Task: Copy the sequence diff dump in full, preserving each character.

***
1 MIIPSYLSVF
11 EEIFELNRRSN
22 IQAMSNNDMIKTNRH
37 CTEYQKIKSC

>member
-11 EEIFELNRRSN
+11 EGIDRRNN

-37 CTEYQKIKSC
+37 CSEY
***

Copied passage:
1 MIIPSYLSVF
11 EEIFELNRRSN
22 IQAMSNNDMIKTNRH
37 CTEYQKIKSC

>member
-11 EEIFELNRRSN
+11 EGIDRRNN

-37 CTEYQKIKSC
+37 CSEY